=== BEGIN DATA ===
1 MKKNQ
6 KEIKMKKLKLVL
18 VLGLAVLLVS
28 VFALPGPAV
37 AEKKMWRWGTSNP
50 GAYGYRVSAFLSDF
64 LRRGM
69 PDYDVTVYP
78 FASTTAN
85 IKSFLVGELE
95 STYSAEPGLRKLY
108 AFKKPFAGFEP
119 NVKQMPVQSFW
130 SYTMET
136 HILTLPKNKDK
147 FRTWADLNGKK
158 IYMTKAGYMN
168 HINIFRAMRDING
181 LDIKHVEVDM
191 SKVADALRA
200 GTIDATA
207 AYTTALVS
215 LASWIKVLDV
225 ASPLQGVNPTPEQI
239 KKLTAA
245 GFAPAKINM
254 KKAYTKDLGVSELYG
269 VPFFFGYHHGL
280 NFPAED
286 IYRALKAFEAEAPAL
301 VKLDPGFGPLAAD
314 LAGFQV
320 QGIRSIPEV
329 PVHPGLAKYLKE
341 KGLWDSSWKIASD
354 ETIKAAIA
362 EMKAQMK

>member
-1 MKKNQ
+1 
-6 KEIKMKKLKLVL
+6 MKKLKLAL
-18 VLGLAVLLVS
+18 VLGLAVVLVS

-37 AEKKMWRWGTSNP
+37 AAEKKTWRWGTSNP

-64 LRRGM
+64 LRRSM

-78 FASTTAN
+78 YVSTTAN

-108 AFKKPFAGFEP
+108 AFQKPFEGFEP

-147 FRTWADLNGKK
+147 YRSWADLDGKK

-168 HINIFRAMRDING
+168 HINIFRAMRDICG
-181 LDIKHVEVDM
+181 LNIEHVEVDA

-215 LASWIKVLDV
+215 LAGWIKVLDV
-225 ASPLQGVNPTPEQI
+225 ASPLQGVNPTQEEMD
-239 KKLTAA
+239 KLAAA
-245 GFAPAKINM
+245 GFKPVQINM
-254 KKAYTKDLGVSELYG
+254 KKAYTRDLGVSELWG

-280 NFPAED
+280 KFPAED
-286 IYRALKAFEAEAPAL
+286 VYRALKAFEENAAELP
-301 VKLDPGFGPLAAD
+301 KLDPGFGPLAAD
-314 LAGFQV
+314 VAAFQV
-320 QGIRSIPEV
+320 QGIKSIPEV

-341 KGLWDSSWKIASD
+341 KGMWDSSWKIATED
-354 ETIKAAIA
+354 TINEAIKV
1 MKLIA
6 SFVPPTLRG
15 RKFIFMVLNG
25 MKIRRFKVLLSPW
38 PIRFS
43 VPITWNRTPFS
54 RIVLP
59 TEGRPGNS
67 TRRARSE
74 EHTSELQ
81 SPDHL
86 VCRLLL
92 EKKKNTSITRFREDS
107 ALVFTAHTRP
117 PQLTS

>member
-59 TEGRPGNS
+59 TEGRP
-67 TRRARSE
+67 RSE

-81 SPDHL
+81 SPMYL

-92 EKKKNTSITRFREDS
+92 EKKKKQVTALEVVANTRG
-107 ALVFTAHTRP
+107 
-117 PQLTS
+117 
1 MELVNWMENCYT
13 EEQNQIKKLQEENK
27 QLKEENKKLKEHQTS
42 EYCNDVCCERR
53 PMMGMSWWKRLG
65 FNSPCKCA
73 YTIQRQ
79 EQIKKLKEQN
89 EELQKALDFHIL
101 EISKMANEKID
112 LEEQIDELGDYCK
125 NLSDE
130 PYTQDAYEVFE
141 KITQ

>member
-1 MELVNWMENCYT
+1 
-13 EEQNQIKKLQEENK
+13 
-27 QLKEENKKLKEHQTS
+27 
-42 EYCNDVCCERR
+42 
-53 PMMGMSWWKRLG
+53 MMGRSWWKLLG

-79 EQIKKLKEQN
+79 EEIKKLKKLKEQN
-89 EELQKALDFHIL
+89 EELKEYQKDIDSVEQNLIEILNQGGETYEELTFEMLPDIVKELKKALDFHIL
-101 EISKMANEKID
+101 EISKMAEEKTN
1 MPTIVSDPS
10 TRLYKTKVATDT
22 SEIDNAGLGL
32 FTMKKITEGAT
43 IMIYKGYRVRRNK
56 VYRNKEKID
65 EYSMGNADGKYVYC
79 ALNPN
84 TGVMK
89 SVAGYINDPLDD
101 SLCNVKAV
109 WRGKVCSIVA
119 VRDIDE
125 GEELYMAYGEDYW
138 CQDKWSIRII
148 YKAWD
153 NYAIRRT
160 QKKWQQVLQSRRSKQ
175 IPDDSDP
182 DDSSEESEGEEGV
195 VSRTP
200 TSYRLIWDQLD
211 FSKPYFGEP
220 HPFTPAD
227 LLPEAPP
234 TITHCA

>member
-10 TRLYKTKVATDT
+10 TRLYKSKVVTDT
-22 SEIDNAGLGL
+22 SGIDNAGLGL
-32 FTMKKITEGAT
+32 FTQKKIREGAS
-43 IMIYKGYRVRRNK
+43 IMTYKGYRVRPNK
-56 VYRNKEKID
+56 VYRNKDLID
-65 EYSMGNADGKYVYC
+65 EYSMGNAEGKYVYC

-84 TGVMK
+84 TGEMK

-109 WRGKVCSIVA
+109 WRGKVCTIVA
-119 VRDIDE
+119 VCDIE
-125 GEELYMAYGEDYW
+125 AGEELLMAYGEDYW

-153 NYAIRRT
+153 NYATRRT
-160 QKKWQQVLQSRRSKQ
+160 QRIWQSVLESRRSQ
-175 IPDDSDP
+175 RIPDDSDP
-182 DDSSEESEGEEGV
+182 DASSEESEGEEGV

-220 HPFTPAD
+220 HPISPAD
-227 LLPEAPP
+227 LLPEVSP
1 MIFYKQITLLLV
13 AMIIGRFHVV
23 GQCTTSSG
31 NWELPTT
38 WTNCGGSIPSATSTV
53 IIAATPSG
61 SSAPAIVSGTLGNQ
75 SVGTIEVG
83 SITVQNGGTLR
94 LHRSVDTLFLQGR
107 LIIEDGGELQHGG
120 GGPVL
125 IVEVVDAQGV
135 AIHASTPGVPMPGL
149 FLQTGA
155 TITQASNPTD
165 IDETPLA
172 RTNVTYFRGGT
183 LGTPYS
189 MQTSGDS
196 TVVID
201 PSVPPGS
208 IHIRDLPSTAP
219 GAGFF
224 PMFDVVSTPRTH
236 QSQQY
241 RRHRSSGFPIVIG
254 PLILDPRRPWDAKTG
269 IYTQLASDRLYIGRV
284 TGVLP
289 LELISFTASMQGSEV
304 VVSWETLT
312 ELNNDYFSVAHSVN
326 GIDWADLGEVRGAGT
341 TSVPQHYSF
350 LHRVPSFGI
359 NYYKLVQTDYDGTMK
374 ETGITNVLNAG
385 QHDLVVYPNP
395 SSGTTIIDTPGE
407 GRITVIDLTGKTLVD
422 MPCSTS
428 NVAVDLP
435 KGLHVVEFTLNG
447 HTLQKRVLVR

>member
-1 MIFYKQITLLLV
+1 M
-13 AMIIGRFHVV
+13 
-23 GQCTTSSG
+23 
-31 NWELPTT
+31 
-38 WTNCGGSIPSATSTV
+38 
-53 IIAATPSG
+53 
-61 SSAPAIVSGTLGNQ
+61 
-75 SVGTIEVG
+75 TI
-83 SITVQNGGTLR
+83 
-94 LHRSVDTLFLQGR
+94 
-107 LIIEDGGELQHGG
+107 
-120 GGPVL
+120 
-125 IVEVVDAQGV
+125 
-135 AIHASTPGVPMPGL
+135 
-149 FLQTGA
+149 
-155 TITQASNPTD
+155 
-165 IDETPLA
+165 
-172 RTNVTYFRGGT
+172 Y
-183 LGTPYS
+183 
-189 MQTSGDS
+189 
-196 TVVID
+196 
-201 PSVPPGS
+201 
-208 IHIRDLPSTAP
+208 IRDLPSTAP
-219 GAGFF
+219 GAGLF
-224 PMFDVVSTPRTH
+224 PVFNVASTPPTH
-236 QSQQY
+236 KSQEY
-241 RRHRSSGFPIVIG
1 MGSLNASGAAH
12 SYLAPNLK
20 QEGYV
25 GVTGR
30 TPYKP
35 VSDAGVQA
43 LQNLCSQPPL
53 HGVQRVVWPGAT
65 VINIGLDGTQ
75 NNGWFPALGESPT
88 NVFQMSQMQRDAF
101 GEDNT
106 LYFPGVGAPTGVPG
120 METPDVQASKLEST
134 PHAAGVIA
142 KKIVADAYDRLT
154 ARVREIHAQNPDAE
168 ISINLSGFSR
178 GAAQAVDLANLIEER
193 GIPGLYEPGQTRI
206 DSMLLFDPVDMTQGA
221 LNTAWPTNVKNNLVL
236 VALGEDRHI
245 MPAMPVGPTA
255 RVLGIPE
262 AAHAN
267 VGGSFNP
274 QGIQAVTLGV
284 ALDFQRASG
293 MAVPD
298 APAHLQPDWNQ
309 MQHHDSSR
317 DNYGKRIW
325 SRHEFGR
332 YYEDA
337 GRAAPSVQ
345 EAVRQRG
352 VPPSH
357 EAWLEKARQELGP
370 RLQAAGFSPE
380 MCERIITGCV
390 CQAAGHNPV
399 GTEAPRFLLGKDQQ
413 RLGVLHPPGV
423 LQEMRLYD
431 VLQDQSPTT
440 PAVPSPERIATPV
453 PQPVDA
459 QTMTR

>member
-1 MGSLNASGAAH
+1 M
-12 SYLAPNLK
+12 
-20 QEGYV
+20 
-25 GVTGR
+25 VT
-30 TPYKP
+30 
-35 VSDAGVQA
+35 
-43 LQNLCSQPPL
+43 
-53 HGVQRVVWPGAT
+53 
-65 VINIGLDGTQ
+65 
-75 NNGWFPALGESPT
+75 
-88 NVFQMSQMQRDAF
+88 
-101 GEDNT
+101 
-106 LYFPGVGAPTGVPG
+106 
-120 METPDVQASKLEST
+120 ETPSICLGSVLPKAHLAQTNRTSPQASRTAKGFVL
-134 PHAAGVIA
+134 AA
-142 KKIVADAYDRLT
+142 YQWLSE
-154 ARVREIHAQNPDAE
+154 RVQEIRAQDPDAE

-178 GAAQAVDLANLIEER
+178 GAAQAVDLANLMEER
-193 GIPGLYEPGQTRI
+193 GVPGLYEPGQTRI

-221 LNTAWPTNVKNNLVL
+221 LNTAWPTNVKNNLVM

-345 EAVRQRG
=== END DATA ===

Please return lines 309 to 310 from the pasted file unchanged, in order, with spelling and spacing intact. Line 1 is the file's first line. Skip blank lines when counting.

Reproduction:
75 NNGWFPALGESPT
88 NVFQMSQMQRDAF